Lana and I watched the movie Creation last night. (I had previously read the book on which the movie is based.) It’s a story about Charles Darwin’s work on his most famous book, The Origin of Species, and about the horrible loss he experienced when his ten year old daughter, Anne, died painfully after a long illness. Paul Bettany played Darwin, and Jennifer Connelly played his wife, Emma. The acting was outstanding, even though I don’t ever remember seeing Bettany in anything before.
Up front, I’ll tell you that the movie got many details wrong. I’ve made something of a study of Darwin’s scientific life and am working on my own book about him. The sequence about how Darwin came to do the final work on “Origin” and publish it were not accurate. Darwin also suffered himself from chronic ailments of the stomach, and the symptoms and sequences of his treatments were not portrayed quite right. There is no evidence that he really experienced the hallucinations he has in the movie. There was also too much emphasis put on the religious conflicts between Charles and Emma. In general, though, these did not much detract from the movie, and I imagine for someone less familiar with Charles’s life and work they would seem to be minor details.
I would not like anyone to watch this movie and think this was “exactly” how the publication of the “Origin” happened, but I wish a lot of people who seem to hate Darwin without knowing anything about him would watch it. A key thing it does is humanize him. Darwin was an intensely human person. He loved his wife and his many children. He took joy in good friends but also loved his time alone. He fought a war within himself about his religious beliefs, which changed over his lifetime, but he never considered himself to be at war with God. He was at times tormented by self-doubt, but he also believed he was uncovering real and important truths about the way the world worked. He had the ambitions of a scientist. He wanted to be remembered for his work. He also wanted to respect his wife’s beliefs. In short, he had the same kinds of strengths and failings that we see around us in others of the human race.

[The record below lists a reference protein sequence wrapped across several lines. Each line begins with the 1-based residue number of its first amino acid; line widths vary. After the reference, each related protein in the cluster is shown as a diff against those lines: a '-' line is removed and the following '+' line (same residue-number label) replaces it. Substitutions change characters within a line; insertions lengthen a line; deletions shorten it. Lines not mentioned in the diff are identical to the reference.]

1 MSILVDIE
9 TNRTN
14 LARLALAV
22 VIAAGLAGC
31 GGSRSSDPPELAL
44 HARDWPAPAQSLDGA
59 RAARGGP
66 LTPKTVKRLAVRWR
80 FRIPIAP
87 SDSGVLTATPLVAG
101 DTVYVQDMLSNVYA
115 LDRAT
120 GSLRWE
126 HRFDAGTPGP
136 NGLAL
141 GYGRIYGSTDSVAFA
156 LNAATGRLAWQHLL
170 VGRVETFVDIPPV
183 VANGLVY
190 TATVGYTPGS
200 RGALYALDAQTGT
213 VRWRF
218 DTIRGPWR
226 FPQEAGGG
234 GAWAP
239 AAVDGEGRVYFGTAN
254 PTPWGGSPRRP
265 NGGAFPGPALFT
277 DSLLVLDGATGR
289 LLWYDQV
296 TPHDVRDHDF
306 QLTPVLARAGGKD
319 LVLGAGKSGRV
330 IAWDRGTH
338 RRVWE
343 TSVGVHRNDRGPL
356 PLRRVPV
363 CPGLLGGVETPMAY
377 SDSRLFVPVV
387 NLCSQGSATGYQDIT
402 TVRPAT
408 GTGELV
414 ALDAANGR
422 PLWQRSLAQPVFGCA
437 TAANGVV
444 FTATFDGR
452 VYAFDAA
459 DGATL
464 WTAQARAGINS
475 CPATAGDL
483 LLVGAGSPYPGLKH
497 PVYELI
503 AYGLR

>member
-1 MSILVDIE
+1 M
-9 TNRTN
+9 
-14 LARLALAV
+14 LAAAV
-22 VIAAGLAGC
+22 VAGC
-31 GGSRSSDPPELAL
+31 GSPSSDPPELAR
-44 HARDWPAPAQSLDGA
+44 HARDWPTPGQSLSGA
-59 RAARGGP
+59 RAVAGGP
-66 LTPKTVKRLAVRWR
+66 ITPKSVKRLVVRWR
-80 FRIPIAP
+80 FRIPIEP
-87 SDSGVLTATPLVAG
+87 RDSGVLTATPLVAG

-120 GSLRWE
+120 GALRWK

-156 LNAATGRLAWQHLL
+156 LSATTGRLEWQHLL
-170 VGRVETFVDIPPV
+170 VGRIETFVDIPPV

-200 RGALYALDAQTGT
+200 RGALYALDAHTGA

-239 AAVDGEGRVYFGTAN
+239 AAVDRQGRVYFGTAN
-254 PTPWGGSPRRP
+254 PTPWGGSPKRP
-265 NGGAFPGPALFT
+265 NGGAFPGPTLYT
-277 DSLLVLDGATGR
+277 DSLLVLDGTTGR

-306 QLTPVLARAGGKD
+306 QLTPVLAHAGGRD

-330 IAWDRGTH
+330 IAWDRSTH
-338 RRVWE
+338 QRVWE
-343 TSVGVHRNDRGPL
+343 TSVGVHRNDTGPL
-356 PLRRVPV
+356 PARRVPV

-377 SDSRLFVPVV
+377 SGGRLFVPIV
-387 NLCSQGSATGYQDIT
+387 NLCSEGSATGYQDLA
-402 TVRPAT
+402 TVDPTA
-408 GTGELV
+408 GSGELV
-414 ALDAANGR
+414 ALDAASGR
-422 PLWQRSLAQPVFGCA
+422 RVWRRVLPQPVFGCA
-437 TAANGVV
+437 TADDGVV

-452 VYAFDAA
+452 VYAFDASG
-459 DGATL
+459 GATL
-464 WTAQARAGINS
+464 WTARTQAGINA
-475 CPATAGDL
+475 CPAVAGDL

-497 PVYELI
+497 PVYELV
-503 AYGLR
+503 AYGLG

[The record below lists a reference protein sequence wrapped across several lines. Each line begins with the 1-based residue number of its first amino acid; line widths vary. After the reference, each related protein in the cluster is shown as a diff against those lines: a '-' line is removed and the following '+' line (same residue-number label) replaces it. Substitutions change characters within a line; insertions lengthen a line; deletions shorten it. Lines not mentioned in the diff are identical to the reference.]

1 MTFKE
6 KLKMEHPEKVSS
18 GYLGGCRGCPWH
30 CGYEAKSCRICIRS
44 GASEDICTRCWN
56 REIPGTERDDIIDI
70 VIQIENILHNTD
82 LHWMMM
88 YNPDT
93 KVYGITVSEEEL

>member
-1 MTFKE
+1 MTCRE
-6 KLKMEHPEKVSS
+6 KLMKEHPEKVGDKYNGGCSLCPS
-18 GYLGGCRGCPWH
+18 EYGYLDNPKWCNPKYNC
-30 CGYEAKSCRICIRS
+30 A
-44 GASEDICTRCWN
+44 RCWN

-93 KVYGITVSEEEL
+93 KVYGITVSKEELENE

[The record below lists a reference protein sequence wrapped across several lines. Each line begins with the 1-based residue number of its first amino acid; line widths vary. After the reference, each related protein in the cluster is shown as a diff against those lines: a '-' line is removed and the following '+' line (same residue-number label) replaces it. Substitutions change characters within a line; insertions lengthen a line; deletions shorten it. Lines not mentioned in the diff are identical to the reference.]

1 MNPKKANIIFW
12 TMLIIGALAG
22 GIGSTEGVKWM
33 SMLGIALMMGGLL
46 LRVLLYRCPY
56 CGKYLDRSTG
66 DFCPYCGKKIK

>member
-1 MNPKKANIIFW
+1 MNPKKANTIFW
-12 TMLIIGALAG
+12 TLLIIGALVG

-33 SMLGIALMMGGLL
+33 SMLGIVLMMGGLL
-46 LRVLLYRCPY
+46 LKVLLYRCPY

When Anne fell into the worst part of her illness, Charles took her to a hospital where he had himself been treated for his own ailments. Emma could not go, both because she was pregnant herself at the time, and also because of the other children. Charles went, and he was by Anne’s bedside at nearly every moment while she was dying. He grieved terribly afterward. The letters that he wrote to Emma almost every day are heartbreaking. One day he would be filled with hope for his daughter’s recovery, the next he would be sunk into despair and tell Emma to prepare herself for the worst. The worst came, and it is clear that Darwin never forgot.
I’ve said several times on this blog and others, that I respect plenty of people but that I don’t truly admire many real humans. I may admire the actions of many, but most “real” heroes have plenty of less than admirable characteristics. Darwin is really an exception for me. I do indeed admire him. His feet of clay are pretty minor compared to those of some others that people seem to admire. His good qualities are many. He was not perfect. But he tried hard to do what he thought was right. When my book on him is eventually finished, and hopefully published, the dedication will read: “To Charles Darwin. Who helped me see.”